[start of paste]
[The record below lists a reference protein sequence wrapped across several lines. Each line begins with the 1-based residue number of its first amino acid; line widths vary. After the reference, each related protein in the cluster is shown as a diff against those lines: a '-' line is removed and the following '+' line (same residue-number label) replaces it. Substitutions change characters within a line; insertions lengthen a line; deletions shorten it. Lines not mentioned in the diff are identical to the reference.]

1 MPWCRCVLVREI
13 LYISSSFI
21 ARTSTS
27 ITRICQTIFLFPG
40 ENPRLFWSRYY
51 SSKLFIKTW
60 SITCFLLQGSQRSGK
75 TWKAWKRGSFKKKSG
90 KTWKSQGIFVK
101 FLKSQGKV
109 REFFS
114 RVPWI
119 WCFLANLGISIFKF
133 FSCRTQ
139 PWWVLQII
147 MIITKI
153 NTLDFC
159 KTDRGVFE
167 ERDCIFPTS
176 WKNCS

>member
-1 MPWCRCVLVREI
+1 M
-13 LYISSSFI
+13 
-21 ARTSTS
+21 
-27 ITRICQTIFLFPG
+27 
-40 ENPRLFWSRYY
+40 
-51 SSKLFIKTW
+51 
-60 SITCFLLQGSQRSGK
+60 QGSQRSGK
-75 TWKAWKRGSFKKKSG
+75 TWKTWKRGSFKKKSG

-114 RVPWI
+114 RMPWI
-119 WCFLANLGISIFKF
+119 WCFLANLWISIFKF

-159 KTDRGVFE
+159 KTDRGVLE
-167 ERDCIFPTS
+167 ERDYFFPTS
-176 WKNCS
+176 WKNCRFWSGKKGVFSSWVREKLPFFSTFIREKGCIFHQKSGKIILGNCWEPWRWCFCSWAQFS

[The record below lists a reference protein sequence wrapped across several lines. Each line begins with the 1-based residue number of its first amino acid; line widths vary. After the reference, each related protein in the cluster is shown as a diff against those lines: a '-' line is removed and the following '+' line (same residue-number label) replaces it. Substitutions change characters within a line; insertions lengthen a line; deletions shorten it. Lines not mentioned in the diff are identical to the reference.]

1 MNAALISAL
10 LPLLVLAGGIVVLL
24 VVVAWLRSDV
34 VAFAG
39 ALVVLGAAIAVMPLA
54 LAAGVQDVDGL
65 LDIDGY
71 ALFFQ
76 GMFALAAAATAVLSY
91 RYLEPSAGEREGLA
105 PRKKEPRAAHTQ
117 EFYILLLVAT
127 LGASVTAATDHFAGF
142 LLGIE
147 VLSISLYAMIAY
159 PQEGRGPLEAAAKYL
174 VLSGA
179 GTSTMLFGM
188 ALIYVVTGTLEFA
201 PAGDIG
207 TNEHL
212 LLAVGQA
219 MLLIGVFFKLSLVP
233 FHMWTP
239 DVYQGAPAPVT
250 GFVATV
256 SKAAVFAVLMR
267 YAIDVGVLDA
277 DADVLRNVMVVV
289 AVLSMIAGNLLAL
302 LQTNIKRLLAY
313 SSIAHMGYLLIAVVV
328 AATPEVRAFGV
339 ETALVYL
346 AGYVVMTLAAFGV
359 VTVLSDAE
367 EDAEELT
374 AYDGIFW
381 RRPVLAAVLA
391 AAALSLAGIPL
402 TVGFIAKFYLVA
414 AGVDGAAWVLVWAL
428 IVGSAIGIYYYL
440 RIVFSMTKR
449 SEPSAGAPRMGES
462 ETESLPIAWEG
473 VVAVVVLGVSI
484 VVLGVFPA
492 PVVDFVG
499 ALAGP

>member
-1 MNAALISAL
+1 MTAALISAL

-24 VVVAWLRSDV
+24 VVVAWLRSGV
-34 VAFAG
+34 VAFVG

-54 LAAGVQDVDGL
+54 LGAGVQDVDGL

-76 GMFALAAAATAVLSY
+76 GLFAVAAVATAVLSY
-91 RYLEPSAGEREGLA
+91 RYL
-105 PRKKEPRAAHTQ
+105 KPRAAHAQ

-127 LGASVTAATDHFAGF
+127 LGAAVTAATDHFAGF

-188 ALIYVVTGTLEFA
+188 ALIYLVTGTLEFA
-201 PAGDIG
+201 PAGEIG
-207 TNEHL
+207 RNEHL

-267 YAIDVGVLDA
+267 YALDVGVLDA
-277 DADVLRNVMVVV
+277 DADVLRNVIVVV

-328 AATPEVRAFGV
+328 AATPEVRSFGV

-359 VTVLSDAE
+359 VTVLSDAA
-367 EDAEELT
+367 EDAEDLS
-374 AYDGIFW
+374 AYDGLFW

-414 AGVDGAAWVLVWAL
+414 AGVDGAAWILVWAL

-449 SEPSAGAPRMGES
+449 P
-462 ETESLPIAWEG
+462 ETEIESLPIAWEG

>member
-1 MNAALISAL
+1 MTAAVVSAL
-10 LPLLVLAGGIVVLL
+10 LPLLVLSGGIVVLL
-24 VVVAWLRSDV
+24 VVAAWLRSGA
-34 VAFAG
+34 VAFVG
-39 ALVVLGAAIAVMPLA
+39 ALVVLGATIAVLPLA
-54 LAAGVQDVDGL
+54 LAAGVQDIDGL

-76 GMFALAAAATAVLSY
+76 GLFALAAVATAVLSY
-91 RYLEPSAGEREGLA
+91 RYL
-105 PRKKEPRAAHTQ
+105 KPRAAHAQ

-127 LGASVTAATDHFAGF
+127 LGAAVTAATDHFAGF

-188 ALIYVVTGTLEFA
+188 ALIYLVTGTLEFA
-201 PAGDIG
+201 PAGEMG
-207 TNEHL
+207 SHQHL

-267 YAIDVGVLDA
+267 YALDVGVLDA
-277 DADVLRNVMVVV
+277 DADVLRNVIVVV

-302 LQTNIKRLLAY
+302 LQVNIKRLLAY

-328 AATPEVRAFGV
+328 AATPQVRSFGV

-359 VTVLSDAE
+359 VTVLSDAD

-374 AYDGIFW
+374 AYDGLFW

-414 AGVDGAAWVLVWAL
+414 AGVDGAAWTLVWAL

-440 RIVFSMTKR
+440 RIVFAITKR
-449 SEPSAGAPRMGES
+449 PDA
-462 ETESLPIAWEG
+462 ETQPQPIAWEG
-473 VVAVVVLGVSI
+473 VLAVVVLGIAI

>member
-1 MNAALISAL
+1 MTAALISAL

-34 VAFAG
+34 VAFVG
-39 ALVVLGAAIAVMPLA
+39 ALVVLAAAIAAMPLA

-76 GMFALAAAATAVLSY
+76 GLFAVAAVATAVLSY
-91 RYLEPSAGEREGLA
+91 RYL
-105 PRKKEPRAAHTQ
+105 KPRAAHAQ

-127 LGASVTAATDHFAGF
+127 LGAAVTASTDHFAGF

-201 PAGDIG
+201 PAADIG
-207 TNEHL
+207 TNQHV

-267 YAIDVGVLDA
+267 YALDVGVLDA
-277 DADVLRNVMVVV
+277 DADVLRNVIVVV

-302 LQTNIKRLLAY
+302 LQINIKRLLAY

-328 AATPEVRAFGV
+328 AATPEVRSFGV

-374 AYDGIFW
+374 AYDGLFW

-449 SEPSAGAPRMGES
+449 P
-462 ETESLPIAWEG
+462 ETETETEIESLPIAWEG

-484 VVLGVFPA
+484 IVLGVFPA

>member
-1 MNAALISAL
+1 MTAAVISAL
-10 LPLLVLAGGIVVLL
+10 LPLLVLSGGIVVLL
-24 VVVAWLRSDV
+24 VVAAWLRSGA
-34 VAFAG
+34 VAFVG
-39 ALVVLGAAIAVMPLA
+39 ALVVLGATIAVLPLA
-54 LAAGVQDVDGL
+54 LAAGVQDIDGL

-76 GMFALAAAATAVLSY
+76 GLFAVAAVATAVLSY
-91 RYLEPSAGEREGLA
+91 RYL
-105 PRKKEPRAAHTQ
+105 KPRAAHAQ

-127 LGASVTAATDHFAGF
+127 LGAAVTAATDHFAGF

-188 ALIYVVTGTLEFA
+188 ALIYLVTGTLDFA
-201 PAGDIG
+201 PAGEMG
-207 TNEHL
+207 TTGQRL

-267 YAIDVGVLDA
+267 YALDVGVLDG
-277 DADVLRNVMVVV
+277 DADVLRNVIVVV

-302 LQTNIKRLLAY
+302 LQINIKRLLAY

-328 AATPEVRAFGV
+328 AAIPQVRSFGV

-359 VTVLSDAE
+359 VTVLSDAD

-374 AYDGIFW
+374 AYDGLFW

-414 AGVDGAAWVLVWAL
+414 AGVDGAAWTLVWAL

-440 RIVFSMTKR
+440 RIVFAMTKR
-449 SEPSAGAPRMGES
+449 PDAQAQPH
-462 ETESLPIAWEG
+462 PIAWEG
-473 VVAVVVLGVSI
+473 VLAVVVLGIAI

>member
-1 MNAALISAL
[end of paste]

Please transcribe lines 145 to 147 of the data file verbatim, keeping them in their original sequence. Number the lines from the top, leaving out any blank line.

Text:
+10 LPLLVLSGGIVVLL
-24 VVVAWLRSDV
+24 VVAAWLRSGA